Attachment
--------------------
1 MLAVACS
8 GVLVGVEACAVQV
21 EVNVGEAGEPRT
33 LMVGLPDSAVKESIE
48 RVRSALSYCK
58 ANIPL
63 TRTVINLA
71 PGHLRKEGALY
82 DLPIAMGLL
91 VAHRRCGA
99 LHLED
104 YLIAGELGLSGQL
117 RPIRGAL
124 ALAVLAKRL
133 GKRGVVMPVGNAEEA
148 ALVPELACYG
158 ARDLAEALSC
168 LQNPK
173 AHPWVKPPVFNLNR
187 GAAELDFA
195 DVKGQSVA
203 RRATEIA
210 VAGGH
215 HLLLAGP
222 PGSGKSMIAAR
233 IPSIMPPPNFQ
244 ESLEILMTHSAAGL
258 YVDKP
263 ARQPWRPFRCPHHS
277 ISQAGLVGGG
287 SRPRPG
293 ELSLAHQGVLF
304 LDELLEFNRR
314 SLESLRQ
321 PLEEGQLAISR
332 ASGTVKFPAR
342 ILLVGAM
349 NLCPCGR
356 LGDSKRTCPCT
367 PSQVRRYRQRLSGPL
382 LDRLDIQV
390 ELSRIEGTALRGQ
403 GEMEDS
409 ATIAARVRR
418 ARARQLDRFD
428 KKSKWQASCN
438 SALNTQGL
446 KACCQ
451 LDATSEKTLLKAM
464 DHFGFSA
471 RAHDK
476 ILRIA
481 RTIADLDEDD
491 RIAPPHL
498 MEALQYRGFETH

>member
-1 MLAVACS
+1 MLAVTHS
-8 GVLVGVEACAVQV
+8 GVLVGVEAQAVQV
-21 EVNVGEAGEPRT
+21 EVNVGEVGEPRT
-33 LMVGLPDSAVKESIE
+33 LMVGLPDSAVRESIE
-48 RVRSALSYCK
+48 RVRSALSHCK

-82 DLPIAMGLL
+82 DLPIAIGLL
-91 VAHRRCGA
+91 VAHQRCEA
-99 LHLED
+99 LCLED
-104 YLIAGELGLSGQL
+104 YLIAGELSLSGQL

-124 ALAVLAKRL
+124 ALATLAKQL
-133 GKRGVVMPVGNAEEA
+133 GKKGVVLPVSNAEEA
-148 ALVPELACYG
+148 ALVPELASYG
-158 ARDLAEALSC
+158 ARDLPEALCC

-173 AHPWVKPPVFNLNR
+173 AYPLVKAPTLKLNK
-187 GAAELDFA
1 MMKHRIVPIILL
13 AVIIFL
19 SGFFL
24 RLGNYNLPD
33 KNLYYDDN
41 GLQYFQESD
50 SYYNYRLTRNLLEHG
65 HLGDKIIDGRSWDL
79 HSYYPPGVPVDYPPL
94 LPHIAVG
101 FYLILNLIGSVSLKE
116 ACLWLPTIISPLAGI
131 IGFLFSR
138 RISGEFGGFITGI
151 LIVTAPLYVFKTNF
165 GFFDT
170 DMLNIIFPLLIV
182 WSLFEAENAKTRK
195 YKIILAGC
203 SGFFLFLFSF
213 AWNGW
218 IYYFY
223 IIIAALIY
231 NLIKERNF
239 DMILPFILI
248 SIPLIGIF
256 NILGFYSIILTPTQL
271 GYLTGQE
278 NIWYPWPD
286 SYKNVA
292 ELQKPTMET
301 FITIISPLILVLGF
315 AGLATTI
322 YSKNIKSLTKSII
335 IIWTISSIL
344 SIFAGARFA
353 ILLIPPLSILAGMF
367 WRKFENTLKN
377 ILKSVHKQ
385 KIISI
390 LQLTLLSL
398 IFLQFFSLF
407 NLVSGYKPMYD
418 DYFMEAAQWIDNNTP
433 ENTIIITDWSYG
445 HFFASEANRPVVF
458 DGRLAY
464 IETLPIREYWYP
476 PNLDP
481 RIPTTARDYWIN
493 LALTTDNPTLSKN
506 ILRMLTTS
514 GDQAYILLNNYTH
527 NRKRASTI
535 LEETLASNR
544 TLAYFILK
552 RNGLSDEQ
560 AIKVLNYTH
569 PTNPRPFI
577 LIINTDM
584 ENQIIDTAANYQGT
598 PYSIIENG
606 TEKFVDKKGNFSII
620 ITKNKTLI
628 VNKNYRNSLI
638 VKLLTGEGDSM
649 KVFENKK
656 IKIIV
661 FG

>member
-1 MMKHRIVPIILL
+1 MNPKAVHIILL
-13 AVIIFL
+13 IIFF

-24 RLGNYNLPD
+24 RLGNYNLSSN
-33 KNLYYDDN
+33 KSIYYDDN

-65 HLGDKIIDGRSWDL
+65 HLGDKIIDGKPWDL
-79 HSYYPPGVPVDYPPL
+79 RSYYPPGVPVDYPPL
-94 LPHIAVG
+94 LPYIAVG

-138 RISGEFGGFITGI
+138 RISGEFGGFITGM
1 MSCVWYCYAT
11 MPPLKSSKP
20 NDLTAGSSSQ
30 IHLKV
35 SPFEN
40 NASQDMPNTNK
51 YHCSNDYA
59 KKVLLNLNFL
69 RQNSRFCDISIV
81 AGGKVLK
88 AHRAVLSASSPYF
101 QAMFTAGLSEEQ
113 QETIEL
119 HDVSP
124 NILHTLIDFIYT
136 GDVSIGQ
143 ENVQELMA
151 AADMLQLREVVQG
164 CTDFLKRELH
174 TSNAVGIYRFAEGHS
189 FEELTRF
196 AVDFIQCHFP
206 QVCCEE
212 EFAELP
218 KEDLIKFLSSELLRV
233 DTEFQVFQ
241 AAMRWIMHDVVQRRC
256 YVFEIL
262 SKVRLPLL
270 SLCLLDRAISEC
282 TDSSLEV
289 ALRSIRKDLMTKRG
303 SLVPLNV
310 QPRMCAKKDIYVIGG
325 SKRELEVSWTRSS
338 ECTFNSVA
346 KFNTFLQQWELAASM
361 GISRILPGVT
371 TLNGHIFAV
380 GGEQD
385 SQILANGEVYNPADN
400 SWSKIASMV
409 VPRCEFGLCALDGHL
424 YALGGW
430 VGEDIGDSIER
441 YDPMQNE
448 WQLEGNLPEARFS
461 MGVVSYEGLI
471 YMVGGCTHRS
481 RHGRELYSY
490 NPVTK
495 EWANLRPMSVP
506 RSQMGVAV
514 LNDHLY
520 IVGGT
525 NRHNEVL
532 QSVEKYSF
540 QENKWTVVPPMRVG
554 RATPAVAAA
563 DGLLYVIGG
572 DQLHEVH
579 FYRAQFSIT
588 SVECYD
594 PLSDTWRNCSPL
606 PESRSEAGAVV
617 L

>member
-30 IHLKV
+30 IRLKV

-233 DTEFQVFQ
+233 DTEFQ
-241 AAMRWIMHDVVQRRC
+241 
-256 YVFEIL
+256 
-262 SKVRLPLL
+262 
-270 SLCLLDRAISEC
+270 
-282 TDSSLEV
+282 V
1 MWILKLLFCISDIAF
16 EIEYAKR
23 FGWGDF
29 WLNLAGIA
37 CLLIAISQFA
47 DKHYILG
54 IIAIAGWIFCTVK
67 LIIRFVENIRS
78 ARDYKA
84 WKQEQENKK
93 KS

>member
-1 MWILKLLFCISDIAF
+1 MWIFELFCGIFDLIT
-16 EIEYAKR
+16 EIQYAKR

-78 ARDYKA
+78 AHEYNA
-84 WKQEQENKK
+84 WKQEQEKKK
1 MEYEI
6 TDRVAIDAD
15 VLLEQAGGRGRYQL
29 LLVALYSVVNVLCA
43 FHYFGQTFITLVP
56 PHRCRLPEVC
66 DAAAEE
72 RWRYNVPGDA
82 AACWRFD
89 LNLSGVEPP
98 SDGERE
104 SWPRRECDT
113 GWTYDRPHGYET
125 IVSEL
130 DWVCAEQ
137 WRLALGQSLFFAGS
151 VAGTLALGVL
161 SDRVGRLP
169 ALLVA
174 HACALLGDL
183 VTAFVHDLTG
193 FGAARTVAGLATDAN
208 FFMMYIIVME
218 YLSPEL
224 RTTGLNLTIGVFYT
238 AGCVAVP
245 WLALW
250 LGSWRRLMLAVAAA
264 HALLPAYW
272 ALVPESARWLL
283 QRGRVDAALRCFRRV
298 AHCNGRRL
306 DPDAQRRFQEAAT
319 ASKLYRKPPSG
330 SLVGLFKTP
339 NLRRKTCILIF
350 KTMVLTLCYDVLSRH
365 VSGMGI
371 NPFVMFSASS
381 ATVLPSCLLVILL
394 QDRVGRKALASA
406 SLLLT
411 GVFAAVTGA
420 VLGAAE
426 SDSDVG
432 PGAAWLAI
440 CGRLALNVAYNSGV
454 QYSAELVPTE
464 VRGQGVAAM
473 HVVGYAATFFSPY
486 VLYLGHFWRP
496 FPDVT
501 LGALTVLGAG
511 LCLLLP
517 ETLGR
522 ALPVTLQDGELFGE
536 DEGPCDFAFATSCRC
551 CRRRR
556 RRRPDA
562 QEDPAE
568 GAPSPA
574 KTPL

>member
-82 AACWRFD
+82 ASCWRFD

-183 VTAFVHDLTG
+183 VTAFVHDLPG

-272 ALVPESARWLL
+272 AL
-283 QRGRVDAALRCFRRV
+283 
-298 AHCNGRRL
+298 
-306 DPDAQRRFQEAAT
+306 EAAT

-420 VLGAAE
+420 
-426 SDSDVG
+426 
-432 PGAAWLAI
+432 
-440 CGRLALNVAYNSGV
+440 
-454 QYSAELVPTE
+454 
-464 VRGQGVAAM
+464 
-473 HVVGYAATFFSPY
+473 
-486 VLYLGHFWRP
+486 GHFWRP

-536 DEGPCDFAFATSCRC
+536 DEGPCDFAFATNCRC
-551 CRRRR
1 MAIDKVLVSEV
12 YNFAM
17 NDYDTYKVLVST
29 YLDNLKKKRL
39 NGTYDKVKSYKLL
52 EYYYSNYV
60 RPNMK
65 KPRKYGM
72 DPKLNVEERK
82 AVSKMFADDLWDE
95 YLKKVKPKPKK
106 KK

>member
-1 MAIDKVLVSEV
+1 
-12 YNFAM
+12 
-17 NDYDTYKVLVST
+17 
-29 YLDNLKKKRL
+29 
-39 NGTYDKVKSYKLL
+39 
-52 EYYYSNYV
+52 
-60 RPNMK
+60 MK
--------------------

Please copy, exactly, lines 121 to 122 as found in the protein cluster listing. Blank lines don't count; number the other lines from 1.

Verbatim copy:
344 SIFAGARFA
353 ILLIPPLSILAGMF